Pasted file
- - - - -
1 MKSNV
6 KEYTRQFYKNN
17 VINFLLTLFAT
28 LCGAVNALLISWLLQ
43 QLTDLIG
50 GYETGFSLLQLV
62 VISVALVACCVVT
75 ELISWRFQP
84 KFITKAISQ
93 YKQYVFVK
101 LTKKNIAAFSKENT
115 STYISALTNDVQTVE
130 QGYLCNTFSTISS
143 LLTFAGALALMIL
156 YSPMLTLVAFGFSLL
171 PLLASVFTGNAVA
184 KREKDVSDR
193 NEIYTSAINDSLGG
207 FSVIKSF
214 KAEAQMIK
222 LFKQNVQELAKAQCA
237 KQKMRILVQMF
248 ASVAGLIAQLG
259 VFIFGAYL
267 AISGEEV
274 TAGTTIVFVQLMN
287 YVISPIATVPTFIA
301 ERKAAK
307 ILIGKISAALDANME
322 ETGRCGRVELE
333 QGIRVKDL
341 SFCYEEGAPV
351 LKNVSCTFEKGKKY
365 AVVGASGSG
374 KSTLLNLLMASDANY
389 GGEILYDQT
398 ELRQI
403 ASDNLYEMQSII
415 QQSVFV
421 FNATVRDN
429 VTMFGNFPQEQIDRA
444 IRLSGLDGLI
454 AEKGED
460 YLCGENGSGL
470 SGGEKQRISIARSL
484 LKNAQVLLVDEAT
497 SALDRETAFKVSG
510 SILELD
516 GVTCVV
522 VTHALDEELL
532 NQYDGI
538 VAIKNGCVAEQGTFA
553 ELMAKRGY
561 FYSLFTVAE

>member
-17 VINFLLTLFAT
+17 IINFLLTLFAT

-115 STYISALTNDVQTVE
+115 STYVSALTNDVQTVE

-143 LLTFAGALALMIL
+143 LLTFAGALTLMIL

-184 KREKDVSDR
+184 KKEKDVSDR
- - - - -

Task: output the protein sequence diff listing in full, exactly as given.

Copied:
1 MKSNV
6 KEYTRQFYKNN
17 VINFLLTLFAT
28 LCGAVNALLISWLLQ
43 QLTDLIG
50 GYETGFSLLQLV
62 VISVALVACCVVT
75 ELISWRFQP
84 KFITKAISQ
93 YKQYVFVK
101 LTKKNIAAFSKENT
115 STYISALTNDVQTVE
130 QGYLCNTFSTISS
143 LLTFAGALALMIL
156 YSPMLTLVAFGFSLL
171 PLLASVFTGNAVA
184 KREKDVSDR
193 NEIYTSAINDSLGG
207 FSVIKSF
214 KAEAQMIK
222 LFKQNVQELAKAQCA
237 KQKMRILVQMF
248 ASVAGLIAQLG
259 VFIFGAYL
267 AISGEEV
274 TAGTTIVFVQLMN
287 YVISPIATVPTFIA
301 ERKAAK
307 ILIGKISAALDANME
322 ETGRCGRVELE
333 QGIRVKDL
341 SFCYEEGAPV
351 LKNVSCTFEKGKKY
365 AVVGASGSG
374 KSTLLNLLMASDANY
389 GGEILYDQT
398 ELRQI
403 ASDNLYEMQSII
415 QQSVFV
421 FNATVRDN
429 VTMFGNFPQEQIDRA
444 IRLSGLDGLI
454 AEKGED
460 YLCGENGSGL
470 SGGEKQRISIARSL
484 LKNAQVLLVDEAT
497 SALDRETAFKVSG
510 SILELD
516 GVTCVV
522 VTHALDEELL
532 NQYDGI
538 VAIKNGCVAEQGTFA
553 ELMAKRGY
561 FYSLFTVAE

>member
-17 VINFLLTLFAT
+17 IINFLLTLFAT

-115 STYISALTNDVQTVE
+115 STYVSALTNDVQTVE

-143 LLTFAGALALMIL
+143 LLTFAGALTLMIL

-184 KREKDVSDR
+184 KKEKDVSDR